A rapid and sensitive assay for DNA-protein covalent complexes in living cells.

Kiianitsa K, Maizels N - Nucleic Acids Res. (2013)

SLFN11 siRNA treatment promotes CPT resistance but increases the burden of genotoxic DNA–protein adducts. (A) Survival of GM369 cells treated with siRNA to SLFN11 or a negative control (NC) siRNA, then exposed for 30 h to indicated doses of CPT. (B) Top1–DPCC signal in GM369 cells treated with siRNA to SLFN11 or a negative control (NC) siRNA, then exposed for 30 min to the indicated doses of CPT. Weighted signals were normalized across immunoblots to compare biological replicates of assays performed on different days, (20).
© Copyright Policy - creative-commons
Related In: Results  -  Collection

License
Show All Figures
getmorefigures.php?uid=PMC3643584&req=5

gkt171-F5: SLFN11 siRNA treatment promotes CPT resistance but increases the burden of genotoxic DNA–protein adducts. (A) Survival of GM369 cells treated with siRNA to SLFN11 or a negative control (NC) siRNA, then exposed for 30 h to indicated doses of CPT. (B) Top1–DPCC signal in GM369 cells treated with siRNA to SLFN11 or a negative control (NC) siRNA, then exposed for 30 min to the indicated doses of CPT. Weighted signals were normalized across immunoblots to compare biological replicates of assays performed on different days, (20).
Mentions: SLFN11 is an interferon-responsive gene, and its expression has recently been shown to correlate with sensitivity to CPT and to other drugs that cause DNA damage (23,24). The mechanism by which this occurs has not been established. One possibility is that SLFN11 expression inhibits repair of DNA damage, to enhance genotoxicity owing to drug treatment. If so, then treatment of cells with siRNA to SLFN11 would be predicted to diminish both drug sensitivity and the level of Top1–DPCC. To test this, we compared survival and Top1–DPCC levels in GM639 cells treated with siRNA to SLFN11 or a control siRNA. Treatment with siRNA targeted to SLFN11 reduced CPT sensitivity (Figure 5A), as predicted. However, it did not decrease Top1–DPCC levels. Control experiments showed that SLFN11 siRNA treatment had no effect on total levels of Top1 or basal levels of Top1–DPCC (data not shown). Thus, altered Top1–DPCC levels do not explain the effect of SLFN11 on CPT sensitivity.Figure 5.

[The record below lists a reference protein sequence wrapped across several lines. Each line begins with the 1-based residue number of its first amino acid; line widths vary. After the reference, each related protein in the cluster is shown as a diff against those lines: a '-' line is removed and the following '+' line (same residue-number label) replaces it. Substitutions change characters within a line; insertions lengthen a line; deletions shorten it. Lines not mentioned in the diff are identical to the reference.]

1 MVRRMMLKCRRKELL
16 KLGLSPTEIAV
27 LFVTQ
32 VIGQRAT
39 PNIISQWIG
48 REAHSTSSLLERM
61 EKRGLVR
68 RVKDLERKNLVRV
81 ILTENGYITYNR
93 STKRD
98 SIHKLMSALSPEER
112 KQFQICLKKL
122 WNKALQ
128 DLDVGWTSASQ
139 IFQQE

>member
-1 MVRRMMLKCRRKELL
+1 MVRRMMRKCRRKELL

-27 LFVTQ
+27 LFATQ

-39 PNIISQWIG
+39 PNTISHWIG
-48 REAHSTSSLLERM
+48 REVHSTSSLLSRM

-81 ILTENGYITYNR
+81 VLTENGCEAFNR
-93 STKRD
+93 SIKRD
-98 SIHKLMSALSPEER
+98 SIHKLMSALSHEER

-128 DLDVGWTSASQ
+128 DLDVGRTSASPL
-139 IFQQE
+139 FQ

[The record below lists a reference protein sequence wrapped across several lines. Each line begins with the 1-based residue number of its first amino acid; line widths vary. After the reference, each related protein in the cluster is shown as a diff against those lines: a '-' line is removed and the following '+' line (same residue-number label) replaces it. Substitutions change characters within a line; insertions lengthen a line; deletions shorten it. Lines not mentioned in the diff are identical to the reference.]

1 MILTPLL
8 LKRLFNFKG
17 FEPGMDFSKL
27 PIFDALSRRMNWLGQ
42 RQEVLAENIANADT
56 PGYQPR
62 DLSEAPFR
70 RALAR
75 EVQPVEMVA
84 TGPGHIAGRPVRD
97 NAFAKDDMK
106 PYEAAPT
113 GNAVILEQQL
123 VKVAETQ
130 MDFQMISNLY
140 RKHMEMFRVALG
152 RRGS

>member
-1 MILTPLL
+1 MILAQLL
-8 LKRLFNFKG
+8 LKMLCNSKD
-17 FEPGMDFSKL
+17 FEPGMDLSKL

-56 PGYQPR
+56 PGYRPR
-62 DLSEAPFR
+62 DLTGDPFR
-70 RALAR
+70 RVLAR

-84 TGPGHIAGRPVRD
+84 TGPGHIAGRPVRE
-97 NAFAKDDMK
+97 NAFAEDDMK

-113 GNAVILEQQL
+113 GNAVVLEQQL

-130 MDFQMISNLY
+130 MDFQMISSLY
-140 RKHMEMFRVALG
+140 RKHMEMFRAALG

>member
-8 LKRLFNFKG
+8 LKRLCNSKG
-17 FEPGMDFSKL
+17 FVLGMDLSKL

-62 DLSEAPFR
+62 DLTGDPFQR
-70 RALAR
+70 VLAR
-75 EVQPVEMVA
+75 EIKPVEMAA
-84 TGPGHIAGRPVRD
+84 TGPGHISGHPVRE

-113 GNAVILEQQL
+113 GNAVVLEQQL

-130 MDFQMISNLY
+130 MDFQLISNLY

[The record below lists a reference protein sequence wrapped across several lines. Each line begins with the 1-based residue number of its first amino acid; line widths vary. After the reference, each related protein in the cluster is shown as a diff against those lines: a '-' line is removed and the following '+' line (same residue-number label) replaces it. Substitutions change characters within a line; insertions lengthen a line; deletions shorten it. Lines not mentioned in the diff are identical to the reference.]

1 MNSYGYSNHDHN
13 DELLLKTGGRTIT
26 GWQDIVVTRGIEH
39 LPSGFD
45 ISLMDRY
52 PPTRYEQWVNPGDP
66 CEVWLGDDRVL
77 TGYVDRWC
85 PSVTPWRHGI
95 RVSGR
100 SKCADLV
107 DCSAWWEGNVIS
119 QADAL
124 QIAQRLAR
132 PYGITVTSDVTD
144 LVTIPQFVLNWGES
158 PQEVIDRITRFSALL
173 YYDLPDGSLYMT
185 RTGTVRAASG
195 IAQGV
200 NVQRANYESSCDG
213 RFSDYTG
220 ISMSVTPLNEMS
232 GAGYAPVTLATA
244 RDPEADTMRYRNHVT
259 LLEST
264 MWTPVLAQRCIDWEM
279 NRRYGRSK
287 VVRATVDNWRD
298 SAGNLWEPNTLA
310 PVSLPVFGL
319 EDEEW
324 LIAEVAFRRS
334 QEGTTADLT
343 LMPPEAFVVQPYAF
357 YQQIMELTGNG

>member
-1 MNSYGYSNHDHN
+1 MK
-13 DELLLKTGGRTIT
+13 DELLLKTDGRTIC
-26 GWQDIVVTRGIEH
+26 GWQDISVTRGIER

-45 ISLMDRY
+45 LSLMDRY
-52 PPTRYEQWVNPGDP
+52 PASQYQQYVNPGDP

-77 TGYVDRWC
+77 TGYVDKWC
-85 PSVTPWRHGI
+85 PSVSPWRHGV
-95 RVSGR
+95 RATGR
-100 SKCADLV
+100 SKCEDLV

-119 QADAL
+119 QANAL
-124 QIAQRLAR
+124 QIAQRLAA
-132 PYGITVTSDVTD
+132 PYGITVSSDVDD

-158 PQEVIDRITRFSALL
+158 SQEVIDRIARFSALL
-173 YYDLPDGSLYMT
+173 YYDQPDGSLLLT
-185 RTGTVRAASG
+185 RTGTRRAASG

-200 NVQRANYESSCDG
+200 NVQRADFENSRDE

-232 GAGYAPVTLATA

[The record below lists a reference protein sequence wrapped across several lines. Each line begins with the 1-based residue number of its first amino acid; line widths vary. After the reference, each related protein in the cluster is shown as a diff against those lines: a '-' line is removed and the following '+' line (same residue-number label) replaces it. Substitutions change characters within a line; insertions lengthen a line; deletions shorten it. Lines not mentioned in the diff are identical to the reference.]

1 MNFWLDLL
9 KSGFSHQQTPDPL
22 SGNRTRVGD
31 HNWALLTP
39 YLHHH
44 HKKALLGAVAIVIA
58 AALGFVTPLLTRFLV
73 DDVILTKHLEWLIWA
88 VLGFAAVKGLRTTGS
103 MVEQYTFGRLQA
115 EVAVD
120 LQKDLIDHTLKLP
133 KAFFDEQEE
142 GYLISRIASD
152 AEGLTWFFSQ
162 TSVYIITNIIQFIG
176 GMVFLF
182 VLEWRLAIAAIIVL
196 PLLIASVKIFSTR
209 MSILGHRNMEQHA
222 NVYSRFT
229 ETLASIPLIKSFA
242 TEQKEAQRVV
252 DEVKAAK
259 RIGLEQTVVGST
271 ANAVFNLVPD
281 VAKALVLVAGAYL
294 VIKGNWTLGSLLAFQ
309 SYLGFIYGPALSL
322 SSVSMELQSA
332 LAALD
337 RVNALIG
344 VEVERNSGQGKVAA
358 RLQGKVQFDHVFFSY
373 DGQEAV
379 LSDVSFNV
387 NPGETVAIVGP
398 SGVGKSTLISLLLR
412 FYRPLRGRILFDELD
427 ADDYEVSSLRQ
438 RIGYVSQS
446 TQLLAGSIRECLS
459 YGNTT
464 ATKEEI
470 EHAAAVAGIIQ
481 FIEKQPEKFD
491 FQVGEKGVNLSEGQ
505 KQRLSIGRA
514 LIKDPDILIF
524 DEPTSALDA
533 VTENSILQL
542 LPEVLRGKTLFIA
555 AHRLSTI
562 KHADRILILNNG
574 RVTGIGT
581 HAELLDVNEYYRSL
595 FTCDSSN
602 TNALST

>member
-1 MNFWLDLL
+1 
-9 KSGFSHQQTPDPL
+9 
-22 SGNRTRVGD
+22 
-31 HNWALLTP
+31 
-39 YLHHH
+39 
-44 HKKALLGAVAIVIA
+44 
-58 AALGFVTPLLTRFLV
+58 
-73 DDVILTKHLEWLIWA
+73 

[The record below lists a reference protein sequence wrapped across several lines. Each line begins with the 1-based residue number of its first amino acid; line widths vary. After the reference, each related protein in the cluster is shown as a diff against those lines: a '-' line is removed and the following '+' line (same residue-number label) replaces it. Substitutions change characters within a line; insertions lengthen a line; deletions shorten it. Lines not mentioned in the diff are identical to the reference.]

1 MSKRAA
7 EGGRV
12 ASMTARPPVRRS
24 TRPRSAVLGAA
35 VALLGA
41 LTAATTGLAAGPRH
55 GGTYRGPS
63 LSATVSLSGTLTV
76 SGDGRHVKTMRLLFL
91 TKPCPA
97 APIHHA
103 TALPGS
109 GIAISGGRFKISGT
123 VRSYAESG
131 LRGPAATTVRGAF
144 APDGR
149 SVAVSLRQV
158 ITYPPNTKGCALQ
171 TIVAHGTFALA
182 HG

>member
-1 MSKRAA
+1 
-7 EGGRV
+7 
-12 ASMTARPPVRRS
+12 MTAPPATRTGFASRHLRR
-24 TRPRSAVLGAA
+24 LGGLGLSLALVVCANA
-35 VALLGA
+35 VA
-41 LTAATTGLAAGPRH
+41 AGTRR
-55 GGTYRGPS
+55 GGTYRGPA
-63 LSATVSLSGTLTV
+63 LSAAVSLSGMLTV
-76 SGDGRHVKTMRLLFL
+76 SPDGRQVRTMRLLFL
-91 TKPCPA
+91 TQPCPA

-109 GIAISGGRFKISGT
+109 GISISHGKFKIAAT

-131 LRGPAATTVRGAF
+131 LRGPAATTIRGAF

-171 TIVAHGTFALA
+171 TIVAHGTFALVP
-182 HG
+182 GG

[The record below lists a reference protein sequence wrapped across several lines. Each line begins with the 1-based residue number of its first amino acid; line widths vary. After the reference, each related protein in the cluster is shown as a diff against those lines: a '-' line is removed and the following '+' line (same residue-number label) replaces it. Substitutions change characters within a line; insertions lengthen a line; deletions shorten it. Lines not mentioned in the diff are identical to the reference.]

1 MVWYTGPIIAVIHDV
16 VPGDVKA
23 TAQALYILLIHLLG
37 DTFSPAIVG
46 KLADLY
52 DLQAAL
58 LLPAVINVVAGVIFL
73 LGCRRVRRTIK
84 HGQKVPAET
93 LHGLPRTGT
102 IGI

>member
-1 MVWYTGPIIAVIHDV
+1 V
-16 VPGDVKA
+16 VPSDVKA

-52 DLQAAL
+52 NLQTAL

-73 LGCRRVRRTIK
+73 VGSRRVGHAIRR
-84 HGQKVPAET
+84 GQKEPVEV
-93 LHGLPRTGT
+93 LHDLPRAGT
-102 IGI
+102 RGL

Bottom Line: A number of proteins form covalent bonds with DNA as obligatory transient intermediates in normal nuclear transactions.It can be used to detect topoisomerase 1-DNA adducts in as little as 60 ng of DNA, corresponding to 10 000 human cells.We apply the RADAR assay to demonstrate that expression of SLFN11 does not increase camptothecin sensitivity by promoting accumulation of topoisomerase 1-DNA adducts.

View Article: PubMed Central - PubMed

Affiliation: Department of Immunology, University of Washington, Seattle, WA 98195, USA.

ABSTRACT
A number of proteins form covalent bonds with DNA as obligatory transient intermediates in normal nuclear transactions. Drugs that trap these complexes have proven to be potent therapeutics in both cancer and infectious disease. Nonetheless, current assays for DNA-protein adducts are cumbersome, limiting both mechanistic studies and translational applications. We have developed a rapid and sensitive assay that enables quantitative immunodetection of protein-DNA adducts. This new 'RADAR' (rapid approach to DNA adduct recovery) assay accelerates processing time 4-fold, increases sample throughput 20-fold and requires 50-fold less starting material than the current standard. It can be used to detect topoisomerase 1-DNA adducts in as little as 60 ng of DNA, corresponding to 10 000 human cells. We apply the RADAR assay to demonstrate that expression of SLFN11 does not increase camptothecin sensitivity by promoting accumulation of topoisomerase 1-DNA adducts. The RADAR assay will be useful for analysis of the mechanisms of formation and resolution of DNA-protein adducts in living cells, and identification and characterization of reactions in which covalent DNA adducts are transient intermediates. The assay also has potential application to drug discovery and individualized medicine.

Show MeSH
Related in: MedlinePlus